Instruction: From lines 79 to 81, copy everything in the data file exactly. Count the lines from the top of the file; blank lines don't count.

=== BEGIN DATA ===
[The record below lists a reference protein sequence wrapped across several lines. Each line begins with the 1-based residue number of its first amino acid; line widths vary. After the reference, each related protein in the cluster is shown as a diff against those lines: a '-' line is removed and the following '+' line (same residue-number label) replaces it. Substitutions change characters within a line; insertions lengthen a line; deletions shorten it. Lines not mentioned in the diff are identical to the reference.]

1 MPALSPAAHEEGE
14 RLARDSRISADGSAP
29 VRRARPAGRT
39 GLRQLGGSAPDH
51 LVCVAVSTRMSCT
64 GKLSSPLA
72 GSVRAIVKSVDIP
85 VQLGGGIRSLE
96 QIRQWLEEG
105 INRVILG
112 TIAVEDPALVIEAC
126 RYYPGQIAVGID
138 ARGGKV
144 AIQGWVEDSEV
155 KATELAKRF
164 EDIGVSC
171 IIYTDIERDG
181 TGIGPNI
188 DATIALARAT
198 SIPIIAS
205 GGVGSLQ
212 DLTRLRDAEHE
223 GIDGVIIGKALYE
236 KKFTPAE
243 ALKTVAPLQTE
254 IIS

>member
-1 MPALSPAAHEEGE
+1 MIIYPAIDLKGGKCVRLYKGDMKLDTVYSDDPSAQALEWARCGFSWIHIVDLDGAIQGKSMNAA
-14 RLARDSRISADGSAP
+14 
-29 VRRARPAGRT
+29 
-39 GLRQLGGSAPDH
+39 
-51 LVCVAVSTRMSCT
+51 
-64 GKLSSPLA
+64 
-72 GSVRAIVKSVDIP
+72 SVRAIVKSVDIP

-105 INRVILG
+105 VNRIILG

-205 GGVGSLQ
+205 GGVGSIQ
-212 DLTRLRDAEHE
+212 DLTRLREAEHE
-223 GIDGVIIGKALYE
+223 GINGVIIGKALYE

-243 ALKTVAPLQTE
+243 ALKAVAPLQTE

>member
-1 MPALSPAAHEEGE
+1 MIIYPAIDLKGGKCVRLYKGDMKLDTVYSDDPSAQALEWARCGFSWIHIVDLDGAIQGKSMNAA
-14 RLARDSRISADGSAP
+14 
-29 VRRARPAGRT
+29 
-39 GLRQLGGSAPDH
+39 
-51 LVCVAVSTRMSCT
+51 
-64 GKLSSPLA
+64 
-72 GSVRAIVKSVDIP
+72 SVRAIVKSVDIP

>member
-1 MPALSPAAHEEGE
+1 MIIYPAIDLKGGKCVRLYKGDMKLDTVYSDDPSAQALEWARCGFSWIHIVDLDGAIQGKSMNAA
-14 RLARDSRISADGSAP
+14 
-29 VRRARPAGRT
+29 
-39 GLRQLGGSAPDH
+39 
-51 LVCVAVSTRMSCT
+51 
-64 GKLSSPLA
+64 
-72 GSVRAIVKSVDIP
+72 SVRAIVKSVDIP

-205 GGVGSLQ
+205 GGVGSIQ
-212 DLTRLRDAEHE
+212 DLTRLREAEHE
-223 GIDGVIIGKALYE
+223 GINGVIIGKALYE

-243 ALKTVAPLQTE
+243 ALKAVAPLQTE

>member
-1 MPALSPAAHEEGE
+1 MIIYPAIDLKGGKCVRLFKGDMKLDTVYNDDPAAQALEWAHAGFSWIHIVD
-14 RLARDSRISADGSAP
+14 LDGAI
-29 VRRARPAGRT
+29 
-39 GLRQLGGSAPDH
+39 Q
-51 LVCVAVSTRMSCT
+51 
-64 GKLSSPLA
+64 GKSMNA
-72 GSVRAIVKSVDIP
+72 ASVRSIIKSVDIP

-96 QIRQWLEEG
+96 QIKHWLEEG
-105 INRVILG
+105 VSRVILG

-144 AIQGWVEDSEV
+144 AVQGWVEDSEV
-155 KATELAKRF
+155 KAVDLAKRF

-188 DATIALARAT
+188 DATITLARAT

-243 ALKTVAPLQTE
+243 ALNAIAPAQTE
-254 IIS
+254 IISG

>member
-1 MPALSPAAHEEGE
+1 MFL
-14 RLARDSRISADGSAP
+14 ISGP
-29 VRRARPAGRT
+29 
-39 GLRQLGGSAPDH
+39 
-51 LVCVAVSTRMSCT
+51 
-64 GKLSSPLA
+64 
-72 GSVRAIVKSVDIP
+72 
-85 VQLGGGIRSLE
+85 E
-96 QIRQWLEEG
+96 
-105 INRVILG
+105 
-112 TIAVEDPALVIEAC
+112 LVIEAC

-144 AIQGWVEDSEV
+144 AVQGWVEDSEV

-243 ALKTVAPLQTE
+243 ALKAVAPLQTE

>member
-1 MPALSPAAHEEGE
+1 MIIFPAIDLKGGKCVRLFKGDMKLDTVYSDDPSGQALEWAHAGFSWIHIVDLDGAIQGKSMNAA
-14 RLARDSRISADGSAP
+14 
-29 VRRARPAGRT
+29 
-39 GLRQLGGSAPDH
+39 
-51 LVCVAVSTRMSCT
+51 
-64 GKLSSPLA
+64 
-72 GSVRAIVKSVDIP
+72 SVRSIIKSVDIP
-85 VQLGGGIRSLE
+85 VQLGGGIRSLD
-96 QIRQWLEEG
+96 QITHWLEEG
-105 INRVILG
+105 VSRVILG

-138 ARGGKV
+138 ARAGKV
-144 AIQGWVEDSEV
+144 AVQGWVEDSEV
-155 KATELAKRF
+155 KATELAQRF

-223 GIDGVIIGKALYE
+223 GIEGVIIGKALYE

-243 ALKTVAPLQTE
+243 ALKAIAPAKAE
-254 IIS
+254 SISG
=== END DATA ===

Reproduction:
-64 GKLSSPLA
+64 
-72 GSVRAIVKSVDIP